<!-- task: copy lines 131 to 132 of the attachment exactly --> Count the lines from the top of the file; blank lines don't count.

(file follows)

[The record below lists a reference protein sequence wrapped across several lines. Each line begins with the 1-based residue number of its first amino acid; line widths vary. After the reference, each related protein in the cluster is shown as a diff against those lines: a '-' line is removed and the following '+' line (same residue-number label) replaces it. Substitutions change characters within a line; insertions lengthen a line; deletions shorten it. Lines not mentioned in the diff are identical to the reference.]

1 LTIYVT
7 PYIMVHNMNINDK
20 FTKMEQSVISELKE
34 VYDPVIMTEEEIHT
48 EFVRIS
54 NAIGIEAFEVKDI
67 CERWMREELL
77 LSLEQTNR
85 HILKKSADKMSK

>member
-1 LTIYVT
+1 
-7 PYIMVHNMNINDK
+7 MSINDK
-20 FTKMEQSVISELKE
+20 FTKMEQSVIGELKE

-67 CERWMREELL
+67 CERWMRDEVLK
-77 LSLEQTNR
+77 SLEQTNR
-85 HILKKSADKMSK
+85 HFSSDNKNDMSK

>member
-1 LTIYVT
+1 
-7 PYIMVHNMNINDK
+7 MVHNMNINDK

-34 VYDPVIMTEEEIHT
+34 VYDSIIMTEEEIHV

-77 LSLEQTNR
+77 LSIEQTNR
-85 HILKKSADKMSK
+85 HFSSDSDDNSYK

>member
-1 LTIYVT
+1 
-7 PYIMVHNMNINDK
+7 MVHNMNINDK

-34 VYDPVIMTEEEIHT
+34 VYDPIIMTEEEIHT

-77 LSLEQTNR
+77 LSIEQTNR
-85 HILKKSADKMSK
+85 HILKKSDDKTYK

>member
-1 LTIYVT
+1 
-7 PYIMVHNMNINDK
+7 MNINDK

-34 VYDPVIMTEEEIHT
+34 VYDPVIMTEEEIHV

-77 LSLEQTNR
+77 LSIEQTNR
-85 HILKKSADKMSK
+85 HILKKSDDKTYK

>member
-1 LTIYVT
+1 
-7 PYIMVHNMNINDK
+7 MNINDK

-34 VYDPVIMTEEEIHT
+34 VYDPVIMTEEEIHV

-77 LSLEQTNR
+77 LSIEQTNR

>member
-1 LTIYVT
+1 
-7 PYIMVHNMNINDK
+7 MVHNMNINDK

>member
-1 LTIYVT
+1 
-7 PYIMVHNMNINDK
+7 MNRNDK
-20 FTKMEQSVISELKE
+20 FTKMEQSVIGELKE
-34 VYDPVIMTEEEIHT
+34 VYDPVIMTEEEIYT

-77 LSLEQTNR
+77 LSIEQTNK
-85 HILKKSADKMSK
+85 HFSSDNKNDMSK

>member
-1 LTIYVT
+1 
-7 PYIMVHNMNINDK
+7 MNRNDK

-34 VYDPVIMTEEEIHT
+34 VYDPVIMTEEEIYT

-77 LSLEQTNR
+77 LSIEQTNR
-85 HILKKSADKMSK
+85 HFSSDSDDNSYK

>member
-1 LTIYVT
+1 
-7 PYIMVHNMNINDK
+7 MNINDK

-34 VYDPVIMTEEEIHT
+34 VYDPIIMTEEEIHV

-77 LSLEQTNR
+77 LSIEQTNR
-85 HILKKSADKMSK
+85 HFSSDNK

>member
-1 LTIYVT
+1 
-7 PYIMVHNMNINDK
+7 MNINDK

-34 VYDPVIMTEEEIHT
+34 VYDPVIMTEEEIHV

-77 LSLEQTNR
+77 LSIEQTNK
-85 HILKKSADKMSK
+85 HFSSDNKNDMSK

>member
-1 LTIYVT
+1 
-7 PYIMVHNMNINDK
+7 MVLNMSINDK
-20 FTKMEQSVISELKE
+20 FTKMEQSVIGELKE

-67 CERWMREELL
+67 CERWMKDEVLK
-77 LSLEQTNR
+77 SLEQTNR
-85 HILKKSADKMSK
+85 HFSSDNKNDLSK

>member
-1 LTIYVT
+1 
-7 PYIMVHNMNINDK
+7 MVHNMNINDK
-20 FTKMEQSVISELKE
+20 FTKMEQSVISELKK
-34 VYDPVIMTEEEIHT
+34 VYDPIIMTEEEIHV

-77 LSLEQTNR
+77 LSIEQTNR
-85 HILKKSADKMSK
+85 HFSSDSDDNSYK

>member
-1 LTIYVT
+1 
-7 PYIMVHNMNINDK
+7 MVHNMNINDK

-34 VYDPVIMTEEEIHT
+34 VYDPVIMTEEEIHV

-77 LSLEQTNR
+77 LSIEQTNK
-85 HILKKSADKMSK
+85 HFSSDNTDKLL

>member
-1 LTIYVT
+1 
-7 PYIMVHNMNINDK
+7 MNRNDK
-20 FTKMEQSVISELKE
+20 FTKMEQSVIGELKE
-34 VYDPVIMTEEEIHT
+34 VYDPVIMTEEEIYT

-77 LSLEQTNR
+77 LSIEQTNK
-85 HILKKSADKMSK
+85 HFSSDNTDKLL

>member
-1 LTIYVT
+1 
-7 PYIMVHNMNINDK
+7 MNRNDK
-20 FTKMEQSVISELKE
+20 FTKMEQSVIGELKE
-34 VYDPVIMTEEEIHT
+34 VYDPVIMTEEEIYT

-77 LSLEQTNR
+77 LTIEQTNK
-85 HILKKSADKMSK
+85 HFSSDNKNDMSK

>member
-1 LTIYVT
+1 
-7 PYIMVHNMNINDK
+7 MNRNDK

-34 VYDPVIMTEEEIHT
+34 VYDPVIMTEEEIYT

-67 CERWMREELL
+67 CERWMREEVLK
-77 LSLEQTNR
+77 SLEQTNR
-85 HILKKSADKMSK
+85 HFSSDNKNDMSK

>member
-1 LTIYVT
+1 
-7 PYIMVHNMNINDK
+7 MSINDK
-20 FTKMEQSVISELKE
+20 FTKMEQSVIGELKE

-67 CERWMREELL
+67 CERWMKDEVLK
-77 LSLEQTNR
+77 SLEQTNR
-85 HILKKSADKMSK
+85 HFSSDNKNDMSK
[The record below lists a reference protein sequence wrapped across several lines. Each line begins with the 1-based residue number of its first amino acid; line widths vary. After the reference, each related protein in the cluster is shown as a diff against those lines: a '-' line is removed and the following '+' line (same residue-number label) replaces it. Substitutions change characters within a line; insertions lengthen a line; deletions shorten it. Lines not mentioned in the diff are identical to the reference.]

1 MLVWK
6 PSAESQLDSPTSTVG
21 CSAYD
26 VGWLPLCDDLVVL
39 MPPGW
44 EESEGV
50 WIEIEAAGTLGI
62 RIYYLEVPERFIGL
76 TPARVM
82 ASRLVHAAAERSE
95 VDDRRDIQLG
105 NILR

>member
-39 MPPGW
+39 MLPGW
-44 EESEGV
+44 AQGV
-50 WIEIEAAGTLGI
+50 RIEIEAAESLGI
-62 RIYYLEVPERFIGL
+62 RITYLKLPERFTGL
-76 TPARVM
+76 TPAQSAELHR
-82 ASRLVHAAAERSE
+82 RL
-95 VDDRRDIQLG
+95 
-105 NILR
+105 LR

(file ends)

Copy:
-1 LTIYVT
+1 